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October 22, 2008

The endorsement

We have chosen not to endorse any candidates in this year’s Election Guide, partly because we’re tired of this hideous presidential campaign, but mostly because we believe that, given the information included herein and consistently in this newspaper, such choices are self-evident. In low-profile races, the political endorsement is often useful.

For instance, if you generally trust the judgment of your newspaper’s reporters and editors, you are likely to abide when they counsel you to vote for a certain candidate for judge — a race maybe you haven’t followed closely but would like to participate in nonetheless. It is not the same with presidential or congressional candidates. They have spent months (if not years) and millions of dollars precisely so they can endorse themselves directly to you.

There are websites, countless newspaper and magazine articles — truthfully, almost any bit of information you could desire is there for the taking, and it takes minimal judgment and effort to ascertain the accuracy of this information. For instance, the e-mail about Obama being a Muslim and, by extension, that being bad: False. Or, more pertinently, the one about Obama being a socialist: If you follow any news, you will understand that the Bush administration has just taken this country closer than ever to socialism with The Bailout (except socializing debt while continuing to privatize profit is more like a mixed economy of fascism). By offering tax breaks to the middle class, Obama appears to be attempting to draw it back the other way, though that’s a rich topic actually worth debating.

Mostly, mainstream media outlets appear to treat endorsements as a service, an opportunity to drop the veil of objectivity for a moment and be direct and honest with readers. We have no need to perform such contortions in the world of alt-weeklies — we do that every week. Our readers trust us to call foul when we see it, to praise what we consider necessary, inspired or just plain good, and to always play fair.

Fairness is not achieved simply by giving both sides equal time. It is found through honest attempts at truth, exposition and context, some of which are lost through contortions of so-called objectivity that allow for truth to succumb to innuendo and flat-out lies. We believe it’s more honest to work to advance the public dialogue from a point of disclosure, rather than attempting to cover or contain such humanities. This ethos not only enables us to offer deeper, more nuanced reporting and storytelling than your average daily newspaper; it allows us to engage our readers without the vagueness of inaccurate, preconceived notions.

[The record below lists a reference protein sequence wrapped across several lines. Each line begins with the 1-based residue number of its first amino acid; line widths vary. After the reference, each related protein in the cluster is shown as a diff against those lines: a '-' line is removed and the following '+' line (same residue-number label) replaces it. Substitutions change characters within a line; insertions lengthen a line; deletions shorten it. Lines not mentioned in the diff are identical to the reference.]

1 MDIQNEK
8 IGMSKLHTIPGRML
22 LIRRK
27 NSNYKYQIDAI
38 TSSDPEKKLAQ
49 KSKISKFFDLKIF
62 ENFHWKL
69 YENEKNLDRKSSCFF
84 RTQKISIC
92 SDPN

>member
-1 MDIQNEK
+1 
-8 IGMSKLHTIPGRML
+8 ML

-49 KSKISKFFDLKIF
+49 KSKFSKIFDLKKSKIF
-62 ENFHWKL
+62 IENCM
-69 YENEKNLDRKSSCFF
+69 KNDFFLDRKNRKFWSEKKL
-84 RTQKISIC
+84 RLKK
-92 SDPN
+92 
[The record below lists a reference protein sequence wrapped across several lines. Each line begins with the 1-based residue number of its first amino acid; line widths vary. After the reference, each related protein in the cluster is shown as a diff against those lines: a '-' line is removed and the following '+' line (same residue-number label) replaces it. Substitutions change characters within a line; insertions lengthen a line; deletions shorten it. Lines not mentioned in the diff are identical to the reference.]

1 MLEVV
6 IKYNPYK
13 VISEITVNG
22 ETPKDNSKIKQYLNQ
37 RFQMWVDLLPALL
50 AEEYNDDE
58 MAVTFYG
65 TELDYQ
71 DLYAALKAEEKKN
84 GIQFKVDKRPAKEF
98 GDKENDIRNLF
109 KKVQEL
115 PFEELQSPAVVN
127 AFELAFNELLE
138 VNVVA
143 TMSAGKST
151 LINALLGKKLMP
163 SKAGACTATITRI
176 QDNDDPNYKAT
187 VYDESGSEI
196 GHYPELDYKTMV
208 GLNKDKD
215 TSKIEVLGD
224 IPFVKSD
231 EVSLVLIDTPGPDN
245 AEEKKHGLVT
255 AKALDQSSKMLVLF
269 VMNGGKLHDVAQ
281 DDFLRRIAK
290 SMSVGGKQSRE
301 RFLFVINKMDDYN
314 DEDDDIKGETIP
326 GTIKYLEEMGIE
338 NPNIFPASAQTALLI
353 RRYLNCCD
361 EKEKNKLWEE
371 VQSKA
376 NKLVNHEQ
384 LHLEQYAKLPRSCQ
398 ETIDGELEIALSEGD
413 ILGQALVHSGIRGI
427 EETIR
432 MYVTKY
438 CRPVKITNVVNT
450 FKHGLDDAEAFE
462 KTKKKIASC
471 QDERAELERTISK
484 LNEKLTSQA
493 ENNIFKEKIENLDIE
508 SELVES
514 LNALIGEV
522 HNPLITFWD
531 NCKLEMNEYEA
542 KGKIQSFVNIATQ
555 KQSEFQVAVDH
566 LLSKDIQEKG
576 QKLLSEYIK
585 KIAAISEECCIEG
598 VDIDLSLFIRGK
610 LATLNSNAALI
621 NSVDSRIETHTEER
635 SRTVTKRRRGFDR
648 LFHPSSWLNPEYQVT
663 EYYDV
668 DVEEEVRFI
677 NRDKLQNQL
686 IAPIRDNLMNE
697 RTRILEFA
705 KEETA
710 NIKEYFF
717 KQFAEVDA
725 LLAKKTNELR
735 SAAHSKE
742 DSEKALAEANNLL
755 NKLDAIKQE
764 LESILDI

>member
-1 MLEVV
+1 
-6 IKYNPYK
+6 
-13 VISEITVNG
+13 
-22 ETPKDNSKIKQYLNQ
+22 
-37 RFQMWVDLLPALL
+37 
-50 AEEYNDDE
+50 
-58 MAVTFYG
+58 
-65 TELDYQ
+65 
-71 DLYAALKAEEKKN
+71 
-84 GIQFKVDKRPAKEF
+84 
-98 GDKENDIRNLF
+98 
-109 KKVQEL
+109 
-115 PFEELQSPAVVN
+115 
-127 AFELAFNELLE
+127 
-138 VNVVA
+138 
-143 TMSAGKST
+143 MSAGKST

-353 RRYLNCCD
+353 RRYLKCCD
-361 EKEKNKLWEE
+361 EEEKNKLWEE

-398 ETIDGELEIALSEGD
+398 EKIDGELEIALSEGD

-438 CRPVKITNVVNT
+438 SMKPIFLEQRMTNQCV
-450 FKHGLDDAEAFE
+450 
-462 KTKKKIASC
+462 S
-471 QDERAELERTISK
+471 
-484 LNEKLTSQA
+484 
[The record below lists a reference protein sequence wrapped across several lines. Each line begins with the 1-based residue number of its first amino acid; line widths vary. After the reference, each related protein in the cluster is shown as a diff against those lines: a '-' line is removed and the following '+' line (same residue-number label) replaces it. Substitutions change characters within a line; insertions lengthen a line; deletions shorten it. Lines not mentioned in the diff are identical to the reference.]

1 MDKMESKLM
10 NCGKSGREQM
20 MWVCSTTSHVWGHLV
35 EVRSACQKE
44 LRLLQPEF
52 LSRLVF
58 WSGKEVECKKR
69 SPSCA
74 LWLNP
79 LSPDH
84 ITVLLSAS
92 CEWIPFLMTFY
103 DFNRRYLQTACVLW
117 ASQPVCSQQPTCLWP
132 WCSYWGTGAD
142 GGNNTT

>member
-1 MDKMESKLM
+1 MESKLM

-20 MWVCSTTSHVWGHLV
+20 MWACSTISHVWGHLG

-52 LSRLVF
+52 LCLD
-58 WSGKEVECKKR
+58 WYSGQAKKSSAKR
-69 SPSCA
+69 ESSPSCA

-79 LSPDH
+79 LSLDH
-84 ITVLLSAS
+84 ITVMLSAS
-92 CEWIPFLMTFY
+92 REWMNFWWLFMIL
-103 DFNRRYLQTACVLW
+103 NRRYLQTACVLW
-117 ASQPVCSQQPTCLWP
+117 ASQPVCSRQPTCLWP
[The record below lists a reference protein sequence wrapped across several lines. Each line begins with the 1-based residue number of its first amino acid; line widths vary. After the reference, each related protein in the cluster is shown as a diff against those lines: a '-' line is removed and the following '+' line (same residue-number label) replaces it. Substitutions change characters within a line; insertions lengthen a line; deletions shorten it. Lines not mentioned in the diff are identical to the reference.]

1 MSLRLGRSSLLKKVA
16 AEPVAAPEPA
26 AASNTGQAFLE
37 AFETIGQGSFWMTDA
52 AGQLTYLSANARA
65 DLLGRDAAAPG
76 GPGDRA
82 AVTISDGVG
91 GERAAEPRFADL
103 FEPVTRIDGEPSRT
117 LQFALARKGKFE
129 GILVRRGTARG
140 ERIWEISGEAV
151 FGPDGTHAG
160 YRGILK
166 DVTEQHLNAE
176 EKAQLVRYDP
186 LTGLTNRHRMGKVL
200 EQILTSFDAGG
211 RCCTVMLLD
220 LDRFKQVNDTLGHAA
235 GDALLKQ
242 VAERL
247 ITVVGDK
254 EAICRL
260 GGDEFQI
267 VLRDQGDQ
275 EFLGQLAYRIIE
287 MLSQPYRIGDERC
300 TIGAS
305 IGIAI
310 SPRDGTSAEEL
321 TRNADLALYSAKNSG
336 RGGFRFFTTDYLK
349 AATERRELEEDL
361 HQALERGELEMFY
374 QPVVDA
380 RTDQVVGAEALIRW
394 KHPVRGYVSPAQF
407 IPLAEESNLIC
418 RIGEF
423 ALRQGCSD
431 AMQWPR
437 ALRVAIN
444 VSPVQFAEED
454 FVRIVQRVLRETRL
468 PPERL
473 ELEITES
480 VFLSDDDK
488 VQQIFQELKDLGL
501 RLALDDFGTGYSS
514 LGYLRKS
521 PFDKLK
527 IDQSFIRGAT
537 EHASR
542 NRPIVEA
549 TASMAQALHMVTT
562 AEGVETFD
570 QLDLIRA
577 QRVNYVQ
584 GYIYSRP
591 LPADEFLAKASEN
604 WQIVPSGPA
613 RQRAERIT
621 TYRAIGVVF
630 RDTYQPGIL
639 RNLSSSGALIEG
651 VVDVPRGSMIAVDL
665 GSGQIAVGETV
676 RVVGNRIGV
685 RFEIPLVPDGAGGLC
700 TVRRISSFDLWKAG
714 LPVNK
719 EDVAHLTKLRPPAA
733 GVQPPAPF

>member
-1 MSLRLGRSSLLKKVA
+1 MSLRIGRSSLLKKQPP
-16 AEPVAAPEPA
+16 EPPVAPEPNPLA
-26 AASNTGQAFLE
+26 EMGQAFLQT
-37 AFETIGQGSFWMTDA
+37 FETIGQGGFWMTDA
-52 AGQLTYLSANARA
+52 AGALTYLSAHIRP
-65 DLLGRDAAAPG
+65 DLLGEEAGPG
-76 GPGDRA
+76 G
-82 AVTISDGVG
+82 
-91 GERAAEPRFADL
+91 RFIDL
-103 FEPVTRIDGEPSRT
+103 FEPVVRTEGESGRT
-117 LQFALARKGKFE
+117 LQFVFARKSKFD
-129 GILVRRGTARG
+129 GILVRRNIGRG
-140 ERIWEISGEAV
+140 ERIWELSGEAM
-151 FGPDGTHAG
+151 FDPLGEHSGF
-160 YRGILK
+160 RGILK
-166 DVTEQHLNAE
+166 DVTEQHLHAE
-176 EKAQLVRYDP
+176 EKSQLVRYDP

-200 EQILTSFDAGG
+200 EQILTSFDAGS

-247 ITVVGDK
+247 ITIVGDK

Consider that the mainstream news cycle has been dominated of late by former Secretary of State Colin Powell’s endorsement of Obama. Consider now that many of the newspapers that have played Powell’s endorsement as front-page news have also endorsed Obama — according to Editor and Publisher, as of Monday evening, the Illinois senator had secured 39 newspaper endorsements to McCain’s 15; the combined daily circulation of pro-Obama papers more than doubles that of pro-McCain ones.

How many people were waiting on Powell to decide whom to vote for? By extension, if you are using readership in part to judge what is major news, how does this qualify? It’s another way to cross-purpose a newspaper’s agenda against its staid image of objectivity, a walk-around that tends to foster mistrust among readers for its vaguely biased appearance.

It also ignores common reality, which is that people tend to be smart enough to make up their own minds when provided good, honest information; or, at the very least, allow their dumb animalistic urges to betray the gut-level rednecks hiding in the bushes along the McCain-Palin trail, and then we know who to avoid. The false construct that seems necessary to drive a mainstream daily’s agenda in this way erects an unnecessary barrier between consumer and reporter. Rush Limbaugh and his right-wing facsimiles have done a brilliant job convincing their consumers that mainstream media — however you choose to define it — is decidedly liberal, mostly by citing examples like I’ve just done. In the absence of a trustworthy news source to represent the conservative point of view, they conveniently offer themselves, having just been the deliverers of a stunning revelation that leaves you feeling vulnerable.

Neat trick, and profitable. The difference is motive. It’s easy to game a bunch of vulnerable people by subtly repackaging what they already believe into something that seems to need daily reinforcement. Judging by the size of our newspaper, you can believe that money isn’t our motivator.

My endorsement: Think.

Tagged: Editor’s Note |